Oh where, oh where to begin
~ If it’s about lifestyle, maybe education is not where to find it.
I’ve been writing lately about my student loan, the one that was made, was paid, that then came back again to haunt me.
Last night I wrote a post about “the end game”. I posted a letter about how I was dissed by the Department of education dismissing a lifetime of (their) lies by saying “it was an error”. “You’re damn sure shootin’ it was error,” it was an error that took a lot of my life away from me.
But now the same bastards that are bastardizing education are stepping forward to defend it, through their fellow travelers at the National Center for Health Statistics (if that isn’t a useless agency, there isn’t one). These guys, this gal, have done research on a 25 year old guy who even though he isn’t dead yet “they” know will die nine years earlier if he doesn’t get an education (meaning a postsecondary education, involving a student loan).
Oh, it doesn’t say that. The study doesn’t track statistics based on debt, on student debt, on real life decisions. As this article clearly shows (except you can’t really read it) getting an education is more about the big bucks than about the course of study. Since you can’t read it, I will summarize it for you. A failing kid, not bound to graduate, paid $200 for a weekend English course and got a “C” and graduated (presto, bango) no questions asked.
The Superintendent Winston Brooks (of Albuquerque) said simply that it was “usually the rich kids that do this, and the athletes”. I guess that it is clear now why the rich do live longer, have a better and easier education even if their quality of life is NOT so good.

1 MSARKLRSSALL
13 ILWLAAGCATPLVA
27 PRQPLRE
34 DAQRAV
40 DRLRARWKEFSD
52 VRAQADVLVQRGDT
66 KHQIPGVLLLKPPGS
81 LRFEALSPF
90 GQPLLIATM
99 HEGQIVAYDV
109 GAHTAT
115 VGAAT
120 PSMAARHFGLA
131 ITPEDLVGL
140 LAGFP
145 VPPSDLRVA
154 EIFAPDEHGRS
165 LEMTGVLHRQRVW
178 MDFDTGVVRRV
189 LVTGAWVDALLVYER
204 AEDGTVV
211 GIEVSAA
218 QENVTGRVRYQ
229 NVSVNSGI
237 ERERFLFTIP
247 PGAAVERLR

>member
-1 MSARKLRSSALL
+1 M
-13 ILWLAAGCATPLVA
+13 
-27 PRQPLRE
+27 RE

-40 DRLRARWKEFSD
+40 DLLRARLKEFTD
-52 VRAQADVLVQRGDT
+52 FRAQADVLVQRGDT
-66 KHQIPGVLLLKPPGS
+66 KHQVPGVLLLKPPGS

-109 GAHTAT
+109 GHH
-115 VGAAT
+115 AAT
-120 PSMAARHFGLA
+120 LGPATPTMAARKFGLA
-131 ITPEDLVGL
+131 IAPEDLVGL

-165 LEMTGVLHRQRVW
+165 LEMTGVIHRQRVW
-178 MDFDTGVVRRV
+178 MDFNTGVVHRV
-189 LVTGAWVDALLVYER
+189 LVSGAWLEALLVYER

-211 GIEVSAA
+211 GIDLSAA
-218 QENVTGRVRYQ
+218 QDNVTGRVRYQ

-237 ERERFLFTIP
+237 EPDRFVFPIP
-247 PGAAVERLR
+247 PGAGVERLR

In the longevity article linked above Dr. David Katz, director of the Prevention Research Center at Yale University School of Medicine, said that “the good news is life expectancy has gone up”. Is that really good news? I guess it is “good” for the student loan industry because the students will have longer to pay, and pay and pay.
So yes, I guess I’m doomed statistically. My student loan (experience) helped me make sure that I would never graduate from college. So here we go, or I go. Look here, the life expectancy for U.S. males is 75 years and 219 days. But subtract the years lost because I didn’t graduate, nine (9) years, and that leaves me leaving (statistically) at age 65 and 146 days (plus one more for leap year). So I can’t wait, eight months more and, “I’m outta here”, I graduate “for sure”, I move on to someplace a whole lot better where the lack of a (college) diploma will not cost me, cost me my life.
Of course the better argument would be that my student loan is what really killed me. Everyone really knows that STRESS kills, that debt causes stress, that debt has never been so high is U.S. history or world history or in the classes that teach all kinds of history about “you” being history and “me” being history.
So I’m doomed and you’re probably doomed too (if you have a student loan). You’ll die early, you’ve already died often. You’ve already wanted to die because of the debt. So it IS the end of the world as we know it; and I DO feel fine.
2012.05.17 – 17:01.